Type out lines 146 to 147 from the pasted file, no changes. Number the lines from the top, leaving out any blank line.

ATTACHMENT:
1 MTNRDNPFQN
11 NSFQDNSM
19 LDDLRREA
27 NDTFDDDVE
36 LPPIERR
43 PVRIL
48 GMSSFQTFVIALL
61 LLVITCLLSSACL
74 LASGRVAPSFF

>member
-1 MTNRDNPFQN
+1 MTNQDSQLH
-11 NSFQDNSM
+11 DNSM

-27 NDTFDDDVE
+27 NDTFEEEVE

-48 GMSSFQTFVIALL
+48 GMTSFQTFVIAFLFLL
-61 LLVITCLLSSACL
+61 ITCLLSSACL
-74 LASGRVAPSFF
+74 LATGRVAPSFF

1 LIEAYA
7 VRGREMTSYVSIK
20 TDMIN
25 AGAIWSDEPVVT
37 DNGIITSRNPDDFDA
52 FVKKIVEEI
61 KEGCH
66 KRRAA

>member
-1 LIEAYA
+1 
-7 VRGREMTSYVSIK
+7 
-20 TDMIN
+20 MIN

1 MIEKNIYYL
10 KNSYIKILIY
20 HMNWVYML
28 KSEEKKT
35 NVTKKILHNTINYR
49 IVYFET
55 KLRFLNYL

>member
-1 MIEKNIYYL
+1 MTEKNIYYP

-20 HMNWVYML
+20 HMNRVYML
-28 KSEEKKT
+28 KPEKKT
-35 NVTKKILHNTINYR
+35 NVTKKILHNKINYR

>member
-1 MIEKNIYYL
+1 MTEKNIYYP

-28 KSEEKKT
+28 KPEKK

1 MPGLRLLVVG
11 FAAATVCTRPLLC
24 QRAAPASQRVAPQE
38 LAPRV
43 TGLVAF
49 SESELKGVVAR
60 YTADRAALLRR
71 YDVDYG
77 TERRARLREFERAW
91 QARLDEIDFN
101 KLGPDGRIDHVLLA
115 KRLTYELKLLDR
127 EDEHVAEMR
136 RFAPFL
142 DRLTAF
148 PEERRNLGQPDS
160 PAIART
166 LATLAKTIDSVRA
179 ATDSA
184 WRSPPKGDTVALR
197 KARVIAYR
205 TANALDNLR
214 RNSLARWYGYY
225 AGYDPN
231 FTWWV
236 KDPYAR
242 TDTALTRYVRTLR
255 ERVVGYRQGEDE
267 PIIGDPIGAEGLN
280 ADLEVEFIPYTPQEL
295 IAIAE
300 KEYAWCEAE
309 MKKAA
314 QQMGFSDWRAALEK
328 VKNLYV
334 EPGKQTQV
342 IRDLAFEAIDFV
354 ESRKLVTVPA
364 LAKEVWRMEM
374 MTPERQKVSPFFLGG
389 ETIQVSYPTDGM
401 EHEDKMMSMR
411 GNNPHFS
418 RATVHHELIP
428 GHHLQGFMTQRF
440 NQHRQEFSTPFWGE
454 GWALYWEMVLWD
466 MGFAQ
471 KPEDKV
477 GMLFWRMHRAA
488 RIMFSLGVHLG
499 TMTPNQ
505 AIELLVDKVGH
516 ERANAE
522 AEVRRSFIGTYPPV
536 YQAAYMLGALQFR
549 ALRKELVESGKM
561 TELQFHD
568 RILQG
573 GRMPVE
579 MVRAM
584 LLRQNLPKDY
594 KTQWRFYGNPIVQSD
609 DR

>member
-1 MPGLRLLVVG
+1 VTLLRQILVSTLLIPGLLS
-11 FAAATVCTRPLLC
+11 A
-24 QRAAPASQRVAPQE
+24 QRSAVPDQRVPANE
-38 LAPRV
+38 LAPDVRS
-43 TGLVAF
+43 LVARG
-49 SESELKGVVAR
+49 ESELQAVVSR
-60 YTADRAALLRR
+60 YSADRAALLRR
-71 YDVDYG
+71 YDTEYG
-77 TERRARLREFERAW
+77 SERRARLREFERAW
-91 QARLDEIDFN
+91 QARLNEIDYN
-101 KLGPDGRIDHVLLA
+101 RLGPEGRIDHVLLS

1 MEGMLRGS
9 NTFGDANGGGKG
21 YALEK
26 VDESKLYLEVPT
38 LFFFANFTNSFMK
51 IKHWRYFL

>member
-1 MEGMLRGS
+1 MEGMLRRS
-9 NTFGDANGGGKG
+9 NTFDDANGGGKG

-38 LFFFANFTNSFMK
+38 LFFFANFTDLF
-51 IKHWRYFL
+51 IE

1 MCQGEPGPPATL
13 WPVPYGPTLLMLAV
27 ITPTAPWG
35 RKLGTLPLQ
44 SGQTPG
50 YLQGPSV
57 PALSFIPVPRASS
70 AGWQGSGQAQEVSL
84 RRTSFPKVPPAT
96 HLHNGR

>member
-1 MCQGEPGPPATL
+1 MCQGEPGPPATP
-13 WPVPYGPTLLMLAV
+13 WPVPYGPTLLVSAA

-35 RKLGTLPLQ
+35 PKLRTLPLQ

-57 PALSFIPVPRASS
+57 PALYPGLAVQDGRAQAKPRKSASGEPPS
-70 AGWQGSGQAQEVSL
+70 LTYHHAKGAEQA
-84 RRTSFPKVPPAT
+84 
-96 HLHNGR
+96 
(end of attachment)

1 MEGMLRGS
9 NTFGDANGGGKG